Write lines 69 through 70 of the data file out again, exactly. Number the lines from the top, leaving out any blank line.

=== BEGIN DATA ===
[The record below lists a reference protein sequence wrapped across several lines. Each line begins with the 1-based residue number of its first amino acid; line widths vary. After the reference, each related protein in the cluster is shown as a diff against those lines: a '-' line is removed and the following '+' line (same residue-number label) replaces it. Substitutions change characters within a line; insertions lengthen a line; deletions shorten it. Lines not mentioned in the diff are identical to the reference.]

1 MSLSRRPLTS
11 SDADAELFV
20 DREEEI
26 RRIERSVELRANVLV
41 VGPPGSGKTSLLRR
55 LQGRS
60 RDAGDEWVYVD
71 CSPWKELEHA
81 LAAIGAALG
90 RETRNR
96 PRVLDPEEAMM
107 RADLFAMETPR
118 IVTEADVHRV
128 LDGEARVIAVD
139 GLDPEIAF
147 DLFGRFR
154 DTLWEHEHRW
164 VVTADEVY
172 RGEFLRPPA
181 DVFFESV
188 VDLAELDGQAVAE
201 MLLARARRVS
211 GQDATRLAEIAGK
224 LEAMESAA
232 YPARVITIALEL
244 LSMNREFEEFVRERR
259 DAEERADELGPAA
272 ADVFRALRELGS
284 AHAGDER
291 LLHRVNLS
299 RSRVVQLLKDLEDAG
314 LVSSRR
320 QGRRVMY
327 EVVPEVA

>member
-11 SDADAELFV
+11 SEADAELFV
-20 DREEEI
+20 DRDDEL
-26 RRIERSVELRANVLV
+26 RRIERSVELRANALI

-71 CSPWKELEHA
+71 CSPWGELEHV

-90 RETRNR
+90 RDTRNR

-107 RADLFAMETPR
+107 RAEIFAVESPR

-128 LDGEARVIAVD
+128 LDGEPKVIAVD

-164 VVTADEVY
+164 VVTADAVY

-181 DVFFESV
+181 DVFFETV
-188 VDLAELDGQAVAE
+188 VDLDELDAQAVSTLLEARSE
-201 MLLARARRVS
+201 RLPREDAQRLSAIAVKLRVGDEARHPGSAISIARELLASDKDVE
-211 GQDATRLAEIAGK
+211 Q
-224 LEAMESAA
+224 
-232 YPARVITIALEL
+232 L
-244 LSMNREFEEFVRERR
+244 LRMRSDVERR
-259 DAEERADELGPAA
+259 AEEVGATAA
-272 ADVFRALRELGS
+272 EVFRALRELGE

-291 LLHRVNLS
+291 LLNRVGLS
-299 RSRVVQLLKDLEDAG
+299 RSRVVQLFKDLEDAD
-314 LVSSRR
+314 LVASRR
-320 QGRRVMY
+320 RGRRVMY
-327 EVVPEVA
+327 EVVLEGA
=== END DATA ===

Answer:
-272 ADVFRALRELGS
+272 EVFRALRELGE